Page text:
The Disney That Never Was: The Stories and Art of Five Decades of Unproduced Animation by Charles Solomon. 1995, 214 pp.
Charles Solomon is a well-known name in animation history and criticism circles. H e has authored articles for Rolling Stone, Newsweek, the Los Angeles Times, National Public Radio, the New York Times and many other publications. He is also the author of two other well-known Disney and animation-related titles: Disney Lost and Found: Exploring the Hidden Artwork from Never-Produced Animation and Enchanted Drawings: The History of Animation.
The Disney That Never Was takes us into the Animation Archives to see and read about unproduced shorts and feature films. Solomon has collected sketches, storyboards, concept art and the stories behind the artwork. As stated in the title, we follow the history of unproduced films throughout the studio’s long and storied past. Solomon divides the book by genre as opposed to strict chronological order. The groupings are logical when looking at the artwork: Mickey, Donald and Goofy; fairy tales; wartime films; Fantasia and its successors; and miscellaneous films.
I enjoyed this book and found it wistful and exciting. Solomon explains that the unproduced animation and artwork could have been shelved for any number of reasons: perhaps the story wasn’t strong enough; there weren’t enough artists to complete the pictures; the characters might not have had the appeal; or it never made it past an initial meeting. The Disney Studio has always well-documented their meetings and has preserved almost all stages of artwork from the animated films. In particular, the Disney artists have always found it inspirational–and helpful–to study the original animation from Snow White and other classic films. When you read this title, you can only imagine how different the animation landscape might look if some of these films had been produced. Some cases make you wonder why the animation was halted.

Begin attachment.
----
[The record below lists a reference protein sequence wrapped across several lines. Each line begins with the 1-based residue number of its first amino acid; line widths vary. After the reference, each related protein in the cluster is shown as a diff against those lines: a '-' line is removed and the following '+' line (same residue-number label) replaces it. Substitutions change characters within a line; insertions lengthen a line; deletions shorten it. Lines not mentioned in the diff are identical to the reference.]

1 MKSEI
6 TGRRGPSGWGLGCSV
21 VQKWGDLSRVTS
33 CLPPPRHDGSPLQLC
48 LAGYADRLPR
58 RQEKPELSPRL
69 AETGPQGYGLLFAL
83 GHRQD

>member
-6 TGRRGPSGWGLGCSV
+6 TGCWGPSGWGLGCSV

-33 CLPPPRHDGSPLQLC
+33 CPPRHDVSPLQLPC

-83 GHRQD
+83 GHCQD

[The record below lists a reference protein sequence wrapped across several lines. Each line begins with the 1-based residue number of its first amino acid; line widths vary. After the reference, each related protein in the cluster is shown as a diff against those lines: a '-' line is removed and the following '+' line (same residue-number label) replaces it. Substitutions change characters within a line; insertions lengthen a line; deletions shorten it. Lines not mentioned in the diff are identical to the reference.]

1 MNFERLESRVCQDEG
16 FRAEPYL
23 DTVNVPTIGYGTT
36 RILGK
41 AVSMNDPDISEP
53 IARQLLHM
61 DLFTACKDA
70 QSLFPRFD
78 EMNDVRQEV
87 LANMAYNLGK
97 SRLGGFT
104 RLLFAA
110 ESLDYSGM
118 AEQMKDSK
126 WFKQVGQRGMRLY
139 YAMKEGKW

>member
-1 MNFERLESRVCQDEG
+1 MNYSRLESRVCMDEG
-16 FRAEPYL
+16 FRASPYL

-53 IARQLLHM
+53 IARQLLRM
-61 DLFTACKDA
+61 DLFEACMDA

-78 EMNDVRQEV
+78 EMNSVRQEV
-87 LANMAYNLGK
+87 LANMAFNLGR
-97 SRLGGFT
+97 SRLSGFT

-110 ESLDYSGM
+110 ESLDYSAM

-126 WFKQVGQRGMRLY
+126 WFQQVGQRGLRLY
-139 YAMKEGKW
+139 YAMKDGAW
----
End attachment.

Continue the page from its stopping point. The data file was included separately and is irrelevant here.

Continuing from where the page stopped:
The Disney That Never Was is a reference tool that you will enjoy studying and reading for many years to come. Solomon is able to provide a fantastic look at how the animation process works and how the studio functioned during the animation heyday of the 1930’s and 1940’s. In some instances, ideas were shelved and used much later or were the inspiration for other projects. The sections on Chanticleer, Don Quixote and Hiawatha were eye opening about the process–animation-wise and politically–that the animation takes on its circuitous path to the big screen or as it is derailed.
Bottom Line: If you are a fan of Disney animation, then you need to own this book! Charles Solomon has raided the Animation Archives, interviewed animators and researched the stories to bring us some of the most exciting information about Disney animated films that were never produced. Although we only gain glimpses of some films–almost like a tease–there is not another resource that tells this many stories about the films we never saw or heard about until this book.